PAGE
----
Missouri’s state fire marshal says the danger of wildfire is extremely high all over Missouri, on account of an incredibly dry October. What the fire marshal didn’t mention is the enormous amount of woody fuel on the ground right now.
Ice storms in 2007 and 2008 wrecked tens of thousands of acres of forest statewide. Tornadoes and violent straight-line winds dumped more branches, limbs and trunks on the ground, magnifying this already serious problem. Foresters estimate the amount of downed woody fuel across much of southern Missouri is 10 times greater than normal.
Missouri’s fire season normally is spring, but this year the greatest fire danger is coming in autumn. That, coincidentally, is when people are most likely to be outdoors burning leaves and other debris. The threat this poses to property and human life is extremely serious. If at all possible, delay burning debris until a significant rain reduces the fire danger. At the moment, the weather forecast shows little chance of rain for the next 10 days. If you must burn debris, be sure to clear leaves and other burnable material from a strip of at least 10 feet around the planned fire. Don’t burn during windy conditions, and have a garden hose and other firefighting tools on hand before striking a match.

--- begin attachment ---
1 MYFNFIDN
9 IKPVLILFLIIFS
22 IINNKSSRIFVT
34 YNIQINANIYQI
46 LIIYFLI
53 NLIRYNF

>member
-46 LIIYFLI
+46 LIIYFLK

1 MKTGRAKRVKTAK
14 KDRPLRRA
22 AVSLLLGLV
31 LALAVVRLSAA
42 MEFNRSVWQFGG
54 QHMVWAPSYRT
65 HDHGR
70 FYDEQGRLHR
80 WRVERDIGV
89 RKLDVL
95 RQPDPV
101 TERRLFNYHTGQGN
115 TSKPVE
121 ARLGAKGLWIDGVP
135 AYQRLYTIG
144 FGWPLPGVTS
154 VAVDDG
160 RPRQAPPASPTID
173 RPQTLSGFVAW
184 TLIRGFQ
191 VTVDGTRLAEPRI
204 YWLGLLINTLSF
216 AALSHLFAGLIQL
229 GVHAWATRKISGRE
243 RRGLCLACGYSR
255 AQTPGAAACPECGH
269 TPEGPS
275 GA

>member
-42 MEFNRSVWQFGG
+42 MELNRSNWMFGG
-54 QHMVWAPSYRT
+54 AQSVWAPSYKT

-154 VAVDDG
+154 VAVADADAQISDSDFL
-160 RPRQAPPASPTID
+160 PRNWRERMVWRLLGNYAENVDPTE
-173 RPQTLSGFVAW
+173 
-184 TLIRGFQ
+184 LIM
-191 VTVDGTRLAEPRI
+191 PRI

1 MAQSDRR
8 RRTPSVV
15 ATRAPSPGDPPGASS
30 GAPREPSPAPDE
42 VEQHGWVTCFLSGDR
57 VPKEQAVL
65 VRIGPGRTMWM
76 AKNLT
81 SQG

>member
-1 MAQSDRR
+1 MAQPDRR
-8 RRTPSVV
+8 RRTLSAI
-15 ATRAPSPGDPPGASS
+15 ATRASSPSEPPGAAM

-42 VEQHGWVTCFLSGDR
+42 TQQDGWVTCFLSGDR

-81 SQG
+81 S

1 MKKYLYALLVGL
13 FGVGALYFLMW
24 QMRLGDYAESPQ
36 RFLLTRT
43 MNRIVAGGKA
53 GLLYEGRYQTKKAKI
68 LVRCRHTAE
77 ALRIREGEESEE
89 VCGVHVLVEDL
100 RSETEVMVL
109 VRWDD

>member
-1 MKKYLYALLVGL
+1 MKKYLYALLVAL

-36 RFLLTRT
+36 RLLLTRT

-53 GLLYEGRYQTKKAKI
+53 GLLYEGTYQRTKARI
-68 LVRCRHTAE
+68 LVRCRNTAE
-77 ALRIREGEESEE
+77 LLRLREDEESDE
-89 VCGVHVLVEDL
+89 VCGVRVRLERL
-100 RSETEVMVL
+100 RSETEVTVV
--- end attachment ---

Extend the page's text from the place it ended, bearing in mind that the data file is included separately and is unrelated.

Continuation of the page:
Hunters should be extra cautious this fall, too. A campfire is an indispensable part of deer camps. Most hunters are steeped in the fire discipline of Smoky Bear and Boy/Girl Scouting. Remember those rules when you head out to deer camp later this month. Clear a generous zone around your fire ring. Reduce the size of your fire under windy conditions. Keep water close by in case wind carries embers into surrounding woods. Extinguish campfires completely before turning in each night and before leaving camp in the morning.
Natural-cover fires threaten people’s lives as well as their livelihoods. A significant number of these fires are maliciously set by vandals. Citizens can stop that by reporting arsonists through the toll-free Operation Forest Arson hotline: 1-800-392-1111.
To help stop the spread of devastating insect pests that can hide in firewood, get your firewood from a local source where you camp and burn it all where you get it.